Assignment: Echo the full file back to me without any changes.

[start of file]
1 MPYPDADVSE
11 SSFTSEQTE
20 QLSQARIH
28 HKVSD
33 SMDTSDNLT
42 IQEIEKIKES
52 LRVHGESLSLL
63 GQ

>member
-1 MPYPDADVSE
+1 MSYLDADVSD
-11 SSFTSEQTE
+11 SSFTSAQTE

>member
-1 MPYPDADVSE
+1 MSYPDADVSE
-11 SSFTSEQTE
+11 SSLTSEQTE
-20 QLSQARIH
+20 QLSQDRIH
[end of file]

1 MPYPDADVSE
11 SSFTSEQTE
20 QLSQARIH
28 HKVSD
33 SMDTSDNLT
42 IQEIEKIKES
52 LRVHGESLSLL
63 GQ

>member
-1 MPYPDADVSE
+1 MSYLDADVSD
-11 SSFTSEQTE
+11 SSFTSAQTE

>member
-1 MPYPDADVSE
+1 MSYPDADVSE
-11 SSFTSEQTE
+11 SSLTSEQTE
-20 QLSQARIH
+20 QLSQDRIH